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I Am An Important Fact: The Supreme Court is Historically Conservative Edition

Yesterday, I quoted Dahlia Lithwick making the case that Sonia Sotomayor "has taken a fairly moderate, text-based approach to the cases before her, placing her much closer to retiring Justice David Souter than to the late Justice William Brennan on the judicial activism spectrum." That's not surprising. They don't make left-wing judges like they used to. The Supreme Court, and the legal profession in general, have moved decisively rightward since the '70s. Cass Sunstein, who clerked on the Court in 1980, explains it well:


In 1980, when I clerked at the Court, the justices were, roughly from left to right, Brennan, Thurgood Marshall, Harry Blackmun, Byron White, John Paul Stevens, Lewis Powell, Potter Stewart, Warren Burger, and William Rehnquist. Believe it or not, this Court was widely thought to be conservative. But think, just for a moment, about how much would have to change in order for the Court of 2007 to look like the supposedly conservative Court of 1980.

First we would have to chop off the Court's right wing, removing Scalia and Thomas and replacing them with Marshall and Brennan. Far to the left of anyone on the Court today, Marshall and Brennan believed that the Constitution banned the death penalty in all circumstances, created a right to education, and required the government not merely to protect the right to choose but actually to fund abortions for poor women.
Next we would have to replace Kennedy with Blackmun. Blackmun was also to the left of anyone on the current Court. Fiercely protective of the right to privacy and opposed to the death penalty on constitutional grounds, Blackmun believed that the social-services agencies were constitutionally obliged to protect vulnerable children from domestic violence and that affirmative-action requirements were broadly acceptable.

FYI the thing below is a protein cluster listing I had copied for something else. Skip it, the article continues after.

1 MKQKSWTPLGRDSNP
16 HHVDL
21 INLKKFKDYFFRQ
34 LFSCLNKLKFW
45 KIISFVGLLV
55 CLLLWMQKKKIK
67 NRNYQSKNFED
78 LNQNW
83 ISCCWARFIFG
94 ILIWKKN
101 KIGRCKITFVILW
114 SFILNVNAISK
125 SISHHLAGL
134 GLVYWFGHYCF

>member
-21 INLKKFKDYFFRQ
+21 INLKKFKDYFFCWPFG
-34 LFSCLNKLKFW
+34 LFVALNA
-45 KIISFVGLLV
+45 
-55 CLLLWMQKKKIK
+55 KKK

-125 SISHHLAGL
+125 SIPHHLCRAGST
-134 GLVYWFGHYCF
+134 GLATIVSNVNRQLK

Then we would have to leave Breyer, Stevens, Souter and Ginsburg essentially as they are. All of a sudden, the four would be perceived as the Court's moderates rather than its liberals, operating as a group much like White, Stevens, Powell, and Stewart.[...]
To say the least, all this would represent a radical change in the Court's composition -- so radical that liberals cannot even fantasize about it. But this radically changed Court would be essentially identical to the supposedly conservative Court of 1980!
Here is another way to demonstrate the point. In 1980 Stevens often operated as the Court's median member; in many cases he (along with Powell) was the Justice Kennedy of that era. But Stevens is frequently described as the most liberal member of the current Court. If he qualifies for that position, it is not because of any significant change in his own approach, but because of a massive shift in the Court's center of gravity.

By Ezra Klein  |  May 29, 2009; 10:00 AM ET
Categories:  Legal  
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Comments

Sunstein's correct if you look at the timespan from the 1970s to today, but I think it misses the larger picture. In fact, the Supreme Court has traditionally been a very conservative, right-wing force in American politics. Almost all the landmarks, Marbury, Dred Scott, the Civil Rights cases, Lochner, the Holmes-Brandeis dissents, the cases leading to Roosevelt's court-packing scheme, have all been right-wing reactions to progressive movements.

It's the Earl Warren years and just after that are really the exception: the time when ordinary people could look to the Court to defend their rights. Perhaps we can get back to it after a few terms of Democratic Presidents, but it's been very rare in US History that the Court has been a force for positive change.

Posted by: woofer123 | May 29, 2009 11:28 AM | Report abuse

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